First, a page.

i am CANADIAN! i am proud to be CANADIAN! The XXI Winter Olympics were a turning point for the country and have become a major source of pride and chest-beating from sea, to sea, to sea and even overseas! It is nothing short of spectacular; indeed one could even say it is almost un-CANADIAN! Canada? Top of the gold table? At an Olympics? Take off, eh!
Canadians are far more used to coming up short at Olympic Games that we host. Infact, before the Games of the XXI Winter Olympiad in Vancouver, we were the only host country never to have won even one GOLD medal at an Olympic Games that we’ve hosted. And, being CANADIAN, we took that dubious honour to the next level, we’d failed when hosting both Summer and Winter games. Prior to 2010 Canada hosted the XXI Summer Olympics in Montréal and the XV Winter Games in Calgary. Not only did we fail to win even one of the 198 gold medals on offer in Montréal, we also walked away from Calgary, empty handed, without even one of the 46 gold medals up for grabs.
Participating in an Olympic Games is, for most athletes, something they can only dream of. Only a select few of those constantly training, day in and day out, qualify to represent their nation on the Olympic stage.
Attending an Olympic Games as a sports fan is also far from common; they only occur alternately every two years, Summer Games followed by Winter Games; they are held all over the world and can be prohibitively expensive to go to and difficult to get tickets for. In 1975 i applied for tickets for the 1976 Games. In February of ’76 i was informed that i was going to be allowed to purchase some tickets! Not for the popular Opening and Closing Ceremonies but for a wide range of sports including swimming, track and field and several finals: Field Hockey, Grand Prix Team Equestrian Jumping and Football. i ended up having an extra ticket to the football final and scalped it on the morning of the final. The Pole buying the ticket couldn’t believe i only wanted the face value of the ticket; i asked him to buy me a beer that evening as i’d be sitting right beside him. He was more than happy to oblige.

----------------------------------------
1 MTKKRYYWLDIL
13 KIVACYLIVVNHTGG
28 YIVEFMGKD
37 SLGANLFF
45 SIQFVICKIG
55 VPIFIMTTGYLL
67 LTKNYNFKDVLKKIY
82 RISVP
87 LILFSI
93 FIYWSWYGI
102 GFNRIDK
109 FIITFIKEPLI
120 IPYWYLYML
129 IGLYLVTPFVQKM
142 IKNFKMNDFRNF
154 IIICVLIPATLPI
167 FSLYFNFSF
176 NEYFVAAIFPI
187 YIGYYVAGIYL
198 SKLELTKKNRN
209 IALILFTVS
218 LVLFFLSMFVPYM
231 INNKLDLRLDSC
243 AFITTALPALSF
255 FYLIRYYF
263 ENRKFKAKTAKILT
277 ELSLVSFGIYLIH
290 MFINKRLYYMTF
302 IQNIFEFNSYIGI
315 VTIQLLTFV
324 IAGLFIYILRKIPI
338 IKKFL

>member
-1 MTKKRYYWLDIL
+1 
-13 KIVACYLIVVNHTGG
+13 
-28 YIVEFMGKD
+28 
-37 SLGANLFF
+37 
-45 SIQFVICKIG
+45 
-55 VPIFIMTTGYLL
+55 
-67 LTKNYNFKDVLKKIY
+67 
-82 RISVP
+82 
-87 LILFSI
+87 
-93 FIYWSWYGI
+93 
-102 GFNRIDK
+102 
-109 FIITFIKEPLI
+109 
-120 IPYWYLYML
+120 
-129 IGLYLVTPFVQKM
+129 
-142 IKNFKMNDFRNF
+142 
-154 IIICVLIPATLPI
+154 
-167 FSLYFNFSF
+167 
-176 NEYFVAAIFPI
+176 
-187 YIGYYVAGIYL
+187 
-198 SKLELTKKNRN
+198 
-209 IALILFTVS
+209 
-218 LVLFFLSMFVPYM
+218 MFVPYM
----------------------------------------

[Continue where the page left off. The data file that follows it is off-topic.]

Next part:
We also managed to see some events for free: the marathon, canoeing. It was at the canoeing where the spirit of the Olympics really came to life. We were just walking along the basin when two young men in green and gold came up and started talking to us. The first time in my life i’d ever met Aussies. They were extremely friendly and we chatted briefly about their medal hopes (none against the Eastern European juggernaut). Little was i to know that meeting them would the beginning of a wonderful, albeit distance, relationship with Australia and Australians. (Between 1993 and 2004 i established some sort of world record for successfully completing a Masters degree (11 years: off and on) at UniSA in Adelaide; currently my spouse and i are Doctoral Candidates at Murdoch University in Perth, Western Australia).
“Our home and native land” once again hosted Olympic Games, this time the Winter Olympics in 1988 in Calgary, Alberta. Once again we failed to make the gold grade. But Calgarians did host a good games with the Alpine events up in Banff in the nearby Rocky Mountains.
i wasn’t at these Olympics but my sister Linda, a transplanted eastern, was. A resident of Calgary since the seventies she, like most Calgarians, originally hailed from a different part of our vast country, drawn to Cowtown by the cowboys, leather and spurs… Yeehaw! Pindy managed to attend and heartily enjoy several events during the Games. Unfortunately for her, hockey tickets being at a premium, she didn’t manage to see Team Canada lose in its valiant, but fruitless, attempt to even medal at our home games.
Canadians have an affinity for ice hockey. During the first six Winter Olympic Games, between 1924 and 1952 we brought home the GOLD 5 times. Then the drought began and a Canadian ice hockey team was not to stand on the top of the podium for another half a century! In 2002 both men’s and women’s teams achieved the gold standard.
The XV Calgary Winter Games marked the advent of the Super Giant Slalom to the Games and also saw the premiere of curling as a demonstration sport and short-track speed skating and freestyle skiing as demonstration disciplines. These additions were to bode well for our next hosting of an Olympic Games in Vancouver in 2010.